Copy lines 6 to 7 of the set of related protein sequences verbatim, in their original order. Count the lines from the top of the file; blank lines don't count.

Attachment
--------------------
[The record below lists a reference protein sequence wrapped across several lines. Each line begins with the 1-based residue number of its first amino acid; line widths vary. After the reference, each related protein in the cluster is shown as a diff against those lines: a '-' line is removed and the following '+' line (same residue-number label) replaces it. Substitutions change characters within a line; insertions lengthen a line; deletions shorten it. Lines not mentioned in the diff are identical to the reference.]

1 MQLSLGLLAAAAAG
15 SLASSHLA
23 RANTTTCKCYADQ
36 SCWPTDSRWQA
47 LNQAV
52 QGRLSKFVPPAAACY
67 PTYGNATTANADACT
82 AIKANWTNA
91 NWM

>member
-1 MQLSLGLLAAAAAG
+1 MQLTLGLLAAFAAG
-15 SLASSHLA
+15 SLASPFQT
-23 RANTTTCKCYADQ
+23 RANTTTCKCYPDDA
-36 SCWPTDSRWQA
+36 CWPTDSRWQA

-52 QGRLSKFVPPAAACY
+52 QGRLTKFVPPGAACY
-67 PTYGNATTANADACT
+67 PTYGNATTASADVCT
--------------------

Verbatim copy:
47 LNQAV
52 QGRLSKFVPPAAACY